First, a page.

The film is a great ensemble piece, with crackling, snappy dialogue.  I enjoyed it very much.  I really liked the “science bromance” of  Tony Stark and Dr. Bruce Banner.  Stark is a genuine admirer of  the other man, and is not in fear of  the green “rage monster” as he calls it.  He’s shocked when Banner admits he had once attempted to shoot himself, only to have “the other guy” spit out the bullet. Natasha and Clint also seemed to have a history, though Hawkeye spends most of the film in Loki’s thrall, she is, eventually able to break that and he joins the Avengers for the final battle.  Overall, this was a great summer “popcorn” movie.  It’s fun, the actors all did a great job, and the characters were very cool.  When I saw it last year, the only other Marvel films I’d seen were some of the X-men movies and the (Tobey McGuire) Spiderman films (which aren’t connected at all), and Thor (which was).  This film got me to see the Ironman films, largely due to Robert Downey Jr.’s excellent performance, which I enjoyed (see reviews on this blog).  The Avengers shows that an ensemble piece with several characters with elaborate backstorys can still work as a film.  Warner Brothers are you listening?  Make Justice League!  Anyway, it’s recommended.
Recommendation:  Go see it!
Rating: 4 out of 5 Stars
Next Film:  The Third Man

Sherlock Holmes A Game of Shadows

  • Title:  Sherlock Holmes A Game of Shadows
  • Director:  Guy Ritchie
  • Date:  2011
  • Studio:  Warner Brothers
  • Genre:  Action, Adventure, Drama
  • Cast:  Robert Downey Jr, Jude Law, Jared Harris, Noomi Rapace, Rachel McAdams, Kelly Reilly, Stephen Fry
  • Format:  Color, Widescreen
  • DVD Format:  R1, NTSC

“Oh, how I’ve missed you, Holmes.” — Dr. John Watson

“It’s so overt, it’s covert.” — Sherlock Holmes

“What better way to conceal a killing, no one looks for a bullet hole in a bomb blast.” — Dr. Watson

“They’re dangerous at both ends, and crafty in the middle. Why would I want anything with a mind of  its own bobbing about between my legs?” — Sherlock Holmes (on horses)

It isn’t often that an adventure film sequel is as good as or better than the original, but Sherlock Holmes A Game of Shadows is one brilliant film, just as good if not better than Sherlock Holmes. Guy Ritchie’s Sherlock Holmes films are proving to be crack to the SH fan — doing things any fan of Sir Arthur Conan Doyle’s writing has always wanted to do (Who hasn’t wanted to push Mary off a railway bridge? Or to not only have Watson see Holmes’ fall at Reichenbach, but to have a hint that he knew Holmes wasn’t dead?) Holmes and Watson were the original “buddy cop show” (though neither was a cop) and Holmes the original geek (used in the best sense, not the pejorative one) Ritchie’s films have come about at the most appropriate time, here’s hoping to a long and successful series.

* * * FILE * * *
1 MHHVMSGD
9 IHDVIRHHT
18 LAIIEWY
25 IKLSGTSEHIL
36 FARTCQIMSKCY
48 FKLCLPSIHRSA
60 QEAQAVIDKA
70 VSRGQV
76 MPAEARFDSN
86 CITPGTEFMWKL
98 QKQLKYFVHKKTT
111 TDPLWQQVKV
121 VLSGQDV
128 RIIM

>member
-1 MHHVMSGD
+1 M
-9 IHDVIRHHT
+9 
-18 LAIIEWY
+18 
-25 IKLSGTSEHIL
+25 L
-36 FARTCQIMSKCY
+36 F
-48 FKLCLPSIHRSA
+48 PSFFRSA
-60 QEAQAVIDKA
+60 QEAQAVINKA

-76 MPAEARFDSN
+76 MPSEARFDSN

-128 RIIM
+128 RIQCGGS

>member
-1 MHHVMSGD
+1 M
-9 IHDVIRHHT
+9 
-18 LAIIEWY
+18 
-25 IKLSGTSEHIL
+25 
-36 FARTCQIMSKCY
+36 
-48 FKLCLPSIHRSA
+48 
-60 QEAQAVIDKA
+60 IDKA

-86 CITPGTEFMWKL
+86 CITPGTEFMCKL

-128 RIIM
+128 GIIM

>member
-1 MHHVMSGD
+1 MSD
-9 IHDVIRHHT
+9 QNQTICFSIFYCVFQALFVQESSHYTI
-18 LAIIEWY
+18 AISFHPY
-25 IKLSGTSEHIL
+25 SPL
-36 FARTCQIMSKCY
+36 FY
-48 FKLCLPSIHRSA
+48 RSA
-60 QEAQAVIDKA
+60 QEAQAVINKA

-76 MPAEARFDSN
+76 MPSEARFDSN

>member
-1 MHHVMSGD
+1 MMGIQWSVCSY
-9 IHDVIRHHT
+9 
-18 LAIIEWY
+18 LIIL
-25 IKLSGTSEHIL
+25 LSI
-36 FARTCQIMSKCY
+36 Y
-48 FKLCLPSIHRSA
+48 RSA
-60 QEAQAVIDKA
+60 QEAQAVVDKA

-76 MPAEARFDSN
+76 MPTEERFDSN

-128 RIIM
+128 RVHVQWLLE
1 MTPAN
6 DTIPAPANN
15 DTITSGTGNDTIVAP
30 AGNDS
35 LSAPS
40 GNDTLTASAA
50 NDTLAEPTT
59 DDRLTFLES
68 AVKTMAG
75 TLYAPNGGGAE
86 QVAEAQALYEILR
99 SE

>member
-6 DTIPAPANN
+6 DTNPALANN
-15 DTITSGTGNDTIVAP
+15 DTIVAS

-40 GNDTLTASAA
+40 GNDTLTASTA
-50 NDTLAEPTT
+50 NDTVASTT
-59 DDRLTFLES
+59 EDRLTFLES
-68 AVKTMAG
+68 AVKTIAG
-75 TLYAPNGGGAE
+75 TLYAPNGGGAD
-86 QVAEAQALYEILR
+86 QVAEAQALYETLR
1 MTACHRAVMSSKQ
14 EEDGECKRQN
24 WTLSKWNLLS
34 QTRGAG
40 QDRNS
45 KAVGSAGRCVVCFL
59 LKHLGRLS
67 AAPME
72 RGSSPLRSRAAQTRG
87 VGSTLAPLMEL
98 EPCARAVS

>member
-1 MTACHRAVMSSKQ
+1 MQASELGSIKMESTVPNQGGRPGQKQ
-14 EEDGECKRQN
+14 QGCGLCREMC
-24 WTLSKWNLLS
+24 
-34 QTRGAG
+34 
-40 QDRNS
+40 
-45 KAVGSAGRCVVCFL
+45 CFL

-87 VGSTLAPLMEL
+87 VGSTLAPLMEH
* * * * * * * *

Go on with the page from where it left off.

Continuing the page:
In Sherlock Holmes A Game of  Shadows, we immediately see the close friendship between Holmes and Watson. They finish each other’s sentences, know each other’s moves, and have complete trust in each other when it really counts. Holmes doesn’t discount Watson’s abilities, especially as a soldier, or as a doctor.

This film introduces Professor James Moriarty, as Holmes’ equal and opposite. Their conflict is played out in a metaphor of chess, and both are very good at the game. But, Holmes probably wouldn’t have directly challenged Moriarty, even when he finds out, to his horror, exactly what Moriarty is up to, if it wasn’t for Moriarty’s murdering of Irene Adler, and threats against Dr. John Watson, and his wife, Mary. The film also plays with real historical events, including a series of anarchist bombings in Europe (which did happen, especially in Russia) and the prelude to World War I. Moriarty’s plan, in fact, is to use the existing alliances and rivalries in Europe to start a world war — twenty three years early. This, after he has bought-up every business that can profit from war from bandages (cotton) to bullets (weapons and chemical warfare). Moriarty owns cotton, steel, opium (used to make morphine – the anesthetic of the time), and the aforementioned arms. As Holmes points out when Moriarty is torturing him, “Now that you own the supply you intend to create the demand.”

The film also introduces Mycroft, Sherlock’s brother, played by Stephen Fry, as quite possibly more eccentric than Sherlock. However, it is to Mycroft that Sherlock trusts the health and welfare of Mary, after dropping her from a moving train into a lake to save her from Moriarty’s attack. Watson is quite distraught at Holmes’ cavalier treatment of his wife, until he realizes that Holmes was in complete control, timing things perfectly, and his actions were to protect Mary. Quite a lot of Holmes’ actions in the film are to protect Mary and John; John because he is Holmes’ only friend and Mary because she is important to John.

I, personally realized the film was doing “The Final Problem”, when Moriarty’s men attack on the train, but I still loved just how much Ritchie opened up that particular story and brought more to it. That Holmes sends John on an errand so he can sneak into Moriarty’s weapons factory in Germany speaks volumes of how much he cares. That John returns and immediately figures out how to rescue Holmes, not only shows his own intelligence, but his own feelings for Holmes.

The escape, with the gypsies through the forest was brilliant. First the  direction, using a stop-motion technique to freeze the action briefly, enabling the audience to actually follow it was brilliant. The complete chaos of the explosions, gunshots, and use of big guns (howitzers, etc) brings to mind World War I. There is also complete trust between Holmes and Watson, when at one point, Holmes twirls the stock of a gun, and Watson is right there to receive it as Holmes hands it off. It’s Watson who fires the weapon at Moriarty’s men.